I belong to an amazing book group. I feel so privileged to be able to meet once a month and eat and drink and talk and laugh with this group of funny, intelligent, lively women. We began in 2006 (I think – I’ve slept since then) and have lost and added members over the years, but we’re still going strong! One person chooses three or four titles for the rest of us to vote on as next month’s read. We rotate as hostess and book presenter. If someone doesn’t read the book for that particular month, it doesn’t matter all that much. She agrees to listen politely while those of us who have read it talk about it – and we don’t hold back on spoilers. (We figure that if she’d really wanted to read it, she would have done so.)
While we always have interesting discussions, every once in a while we have a discussion that particularly blows up – in a good way. Our latest Book Group Bomb is The Love Affairs of Nathaniel P. by Adelle Waldman. I resisted reading this book. I didn’t vote for it, and I was irritated that it got the most votes (despite the fact that a friend who I very much respect had presented it as a choice a few months earlier.) I didn’t want to read about a self-absorbed, shallow, privileged young white man and his love affairs, dammit! Why would I want to spend my valuable reading time with this loser? Don’t we read about/live with these types of guys enough?!? I dragged my heels, reading it only in the last few days before our meeting. And now I feel like a total idiot, because it’s simply a very good read.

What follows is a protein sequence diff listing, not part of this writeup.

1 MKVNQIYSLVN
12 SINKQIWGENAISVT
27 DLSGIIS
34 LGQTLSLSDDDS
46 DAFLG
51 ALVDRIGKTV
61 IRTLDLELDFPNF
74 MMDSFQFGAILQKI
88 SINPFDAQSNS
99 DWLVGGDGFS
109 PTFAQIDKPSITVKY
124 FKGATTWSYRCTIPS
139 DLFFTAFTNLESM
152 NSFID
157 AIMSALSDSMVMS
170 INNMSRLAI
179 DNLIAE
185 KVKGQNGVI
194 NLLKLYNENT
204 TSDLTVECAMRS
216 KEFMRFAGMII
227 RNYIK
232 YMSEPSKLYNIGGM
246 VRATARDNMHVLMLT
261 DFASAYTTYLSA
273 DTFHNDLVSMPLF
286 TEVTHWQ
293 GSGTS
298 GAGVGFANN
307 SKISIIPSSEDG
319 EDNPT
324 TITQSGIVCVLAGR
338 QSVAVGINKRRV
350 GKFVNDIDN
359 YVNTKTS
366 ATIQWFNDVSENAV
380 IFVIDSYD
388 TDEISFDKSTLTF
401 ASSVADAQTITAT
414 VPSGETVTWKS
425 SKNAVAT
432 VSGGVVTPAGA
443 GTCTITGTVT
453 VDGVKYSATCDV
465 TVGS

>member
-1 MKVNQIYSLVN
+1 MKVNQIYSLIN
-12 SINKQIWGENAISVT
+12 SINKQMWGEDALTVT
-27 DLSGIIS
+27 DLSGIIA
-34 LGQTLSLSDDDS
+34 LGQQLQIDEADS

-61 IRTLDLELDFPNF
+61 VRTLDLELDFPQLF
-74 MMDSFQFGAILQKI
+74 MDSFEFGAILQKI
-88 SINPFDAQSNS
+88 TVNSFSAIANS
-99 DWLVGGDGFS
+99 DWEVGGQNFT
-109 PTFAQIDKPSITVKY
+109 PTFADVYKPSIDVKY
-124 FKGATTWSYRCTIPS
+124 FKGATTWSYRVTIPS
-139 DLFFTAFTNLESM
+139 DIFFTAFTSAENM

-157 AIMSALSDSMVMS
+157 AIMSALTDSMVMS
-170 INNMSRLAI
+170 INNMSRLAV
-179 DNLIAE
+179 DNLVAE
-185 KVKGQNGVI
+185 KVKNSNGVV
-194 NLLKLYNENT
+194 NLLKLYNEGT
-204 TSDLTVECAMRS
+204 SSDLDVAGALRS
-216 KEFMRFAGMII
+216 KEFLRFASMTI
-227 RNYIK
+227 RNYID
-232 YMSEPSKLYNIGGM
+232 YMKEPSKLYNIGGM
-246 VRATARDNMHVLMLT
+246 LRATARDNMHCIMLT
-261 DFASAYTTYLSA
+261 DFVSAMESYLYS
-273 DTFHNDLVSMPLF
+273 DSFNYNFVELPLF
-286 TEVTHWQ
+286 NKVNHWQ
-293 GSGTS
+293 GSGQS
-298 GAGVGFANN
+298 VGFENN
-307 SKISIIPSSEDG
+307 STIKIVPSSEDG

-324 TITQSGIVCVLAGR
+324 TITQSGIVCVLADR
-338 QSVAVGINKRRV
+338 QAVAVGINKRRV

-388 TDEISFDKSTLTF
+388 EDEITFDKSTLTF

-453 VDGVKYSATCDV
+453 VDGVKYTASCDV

Waldman is a master of dialogue, both inner and outer. To say that she inhabits the mind of this dude (one of my book group mates called him “bro-tastic”) is an understatement. I spent most of the book in a state of irritation and exasperation with Nate – he’s not a total monster, but he’s enough of an idiot with women to make you cringe in recognition of the losers you may have dated. Yet Waldman humanizes him enough to make him interesting. You probably don’t want to date Nate, but you still want to read about him as he and his friends navigate the sort of insular world of young writers in Brooklyn. (His best female friend is an opinionated woman named Aurit, and she gets her own story in another work by Waldman, a novella only available online.)
One of my friends called Nate “emotionally lazy.” The word “cowardly” was bandied about, as was “immature.” We also speculated about Nate’s prowess, or lack thereof, in bed, and whether or not his relationship with his mother contributed to his problems relating to women. (We don’t get a whole lot of his mother, but what we do get isn’t terribly promising.) There are many ways in which this book can relate to the lives of Gen X and younger women, so many times one can sigh in relief that one is not dating anymore. (Thank God, this married reader thinks!) Still, there’s a scene when Nate and Hannah, the woman he spends most of the novel dating, are just getting together, and he leans in to kiss her for the first time against a brick wall, and the electricity and spark in the writing might make one nostalgic for the fraught excitement of being single and finding someone who’s “into” you.
Such a punch for such a slim novel! It’s a Jane Austen novel with a jerk at its center, set in modern-day Brooklyn instead of eighteenth century Bath. It’s an examination of modern-day relationships among a certain privileged set of young people. It’s one of those “nothing happens but everything happens” kind of books. I have a weakness for those. If you don’t have to love your characters to be entertained by them, and you like novels where people talk (and think) a lot, you should pick this one up.